Today, the lovely Barbara Hale celebrates her 90th birthday and this post is my way of wishing her well. So please feel invited to walk down memory lane with me through her career on screen and her public life which started in the funny papers when she was modeling for a comic strip called Ramblin’ Bill and ended when she retired from acting in 1994 to fully commit herself to her beloved family.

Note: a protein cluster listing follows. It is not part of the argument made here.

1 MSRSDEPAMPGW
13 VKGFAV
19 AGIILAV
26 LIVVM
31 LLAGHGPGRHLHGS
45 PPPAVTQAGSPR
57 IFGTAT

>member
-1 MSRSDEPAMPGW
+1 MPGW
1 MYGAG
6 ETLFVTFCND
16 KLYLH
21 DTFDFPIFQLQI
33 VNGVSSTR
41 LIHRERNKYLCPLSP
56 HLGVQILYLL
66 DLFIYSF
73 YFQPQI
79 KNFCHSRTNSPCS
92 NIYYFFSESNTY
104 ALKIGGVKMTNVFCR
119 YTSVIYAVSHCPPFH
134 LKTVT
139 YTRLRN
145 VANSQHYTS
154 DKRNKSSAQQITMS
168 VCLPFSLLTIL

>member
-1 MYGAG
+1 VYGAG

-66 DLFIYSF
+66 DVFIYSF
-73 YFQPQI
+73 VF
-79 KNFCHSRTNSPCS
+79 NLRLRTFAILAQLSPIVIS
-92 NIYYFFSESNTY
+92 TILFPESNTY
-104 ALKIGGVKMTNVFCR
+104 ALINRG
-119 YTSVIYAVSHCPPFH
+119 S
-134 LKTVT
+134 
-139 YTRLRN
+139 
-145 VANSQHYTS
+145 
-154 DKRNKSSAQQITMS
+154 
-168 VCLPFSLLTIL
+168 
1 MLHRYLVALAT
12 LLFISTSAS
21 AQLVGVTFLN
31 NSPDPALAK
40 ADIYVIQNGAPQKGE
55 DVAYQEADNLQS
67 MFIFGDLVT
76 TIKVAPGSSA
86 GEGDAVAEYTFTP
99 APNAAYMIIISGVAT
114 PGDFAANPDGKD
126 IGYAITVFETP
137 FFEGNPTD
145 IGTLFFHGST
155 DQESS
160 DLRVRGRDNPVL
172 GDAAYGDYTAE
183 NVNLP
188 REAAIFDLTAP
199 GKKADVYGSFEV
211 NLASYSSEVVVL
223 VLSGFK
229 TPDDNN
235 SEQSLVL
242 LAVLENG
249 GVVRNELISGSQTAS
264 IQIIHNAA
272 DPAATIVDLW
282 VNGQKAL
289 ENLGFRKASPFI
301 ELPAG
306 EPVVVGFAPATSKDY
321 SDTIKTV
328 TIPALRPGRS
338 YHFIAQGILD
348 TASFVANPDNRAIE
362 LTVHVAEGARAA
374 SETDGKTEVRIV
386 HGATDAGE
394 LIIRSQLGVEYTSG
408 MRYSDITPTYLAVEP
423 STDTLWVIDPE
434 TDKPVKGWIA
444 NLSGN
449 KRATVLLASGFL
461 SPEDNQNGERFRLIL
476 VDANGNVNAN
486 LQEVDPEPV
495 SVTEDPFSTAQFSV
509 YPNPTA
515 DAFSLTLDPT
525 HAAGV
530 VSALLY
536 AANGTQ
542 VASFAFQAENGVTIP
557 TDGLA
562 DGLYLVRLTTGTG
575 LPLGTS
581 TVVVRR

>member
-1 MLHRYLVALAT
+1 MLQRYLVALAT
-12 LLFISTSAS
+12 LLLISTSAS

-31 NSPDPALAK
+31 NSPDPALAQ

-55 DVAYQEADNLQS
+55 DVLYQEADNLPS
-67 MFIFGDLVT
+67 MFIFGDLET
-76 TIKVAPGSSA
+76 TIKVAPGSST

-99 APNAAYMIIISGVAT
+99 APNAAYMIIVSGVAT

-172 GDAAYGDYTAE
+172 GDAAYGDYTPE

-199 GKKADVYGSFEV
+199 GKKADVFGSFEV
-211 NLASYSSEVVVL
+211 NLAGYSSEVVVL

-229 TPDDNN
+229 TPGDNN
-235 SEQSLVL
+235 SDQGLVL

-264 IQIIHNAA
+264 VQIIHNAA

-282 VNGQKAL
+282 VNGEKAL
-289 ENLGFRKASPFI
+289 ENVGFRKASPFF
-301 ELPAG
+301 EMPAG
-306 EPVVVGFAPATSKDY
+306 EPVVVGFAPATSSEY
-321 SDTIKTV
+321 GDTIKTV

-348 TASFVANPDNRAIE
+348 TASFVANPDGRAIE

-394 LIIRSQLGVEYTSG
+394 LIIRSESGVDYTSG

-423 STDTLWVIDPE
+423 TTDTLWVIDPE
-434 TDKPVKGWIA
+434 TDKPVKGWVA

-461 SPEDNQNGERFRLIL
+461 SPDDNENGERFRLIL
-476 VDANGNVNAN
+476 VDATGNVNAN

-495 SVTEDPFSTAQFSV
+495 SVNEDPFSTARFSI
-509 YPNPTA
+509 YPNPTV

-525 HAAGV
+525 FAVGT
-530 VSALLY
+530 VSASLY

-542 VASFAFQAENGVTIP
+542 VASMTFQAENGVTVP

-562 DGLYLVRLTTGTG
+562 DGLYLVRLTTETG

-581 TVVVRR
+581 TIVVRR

Born on April 18th, 1922*, in DeKalb, Barbara Hale grew up as the second of two daughters of Ezra and Willa Hale in Rockford, Illinois. Interested in art early on, Barbara was encouraged by her mother to pursue her goal of becoming a commercial artist. Working after school to show her dedication to her craft, her father gave his consent for her to attend the Chicago Academy of Fine Arts after her high school graduation. Living at the YWCA where she shared a room with a friend, Barbara was soon asked to model for fellow students and finally landed a job posing for a comic strip called Ramblin’ Bill. She was a fashion model when a talent scout spotted her and offered her a chance for a trial contract with RKO in Hollywood. Young, ambitious and thrilled about acting, Barbara hopped on the train out West and landed her first job as the replacement of a sick extra in Gildersleeve’s Bad Day on her day of arrival in 1943.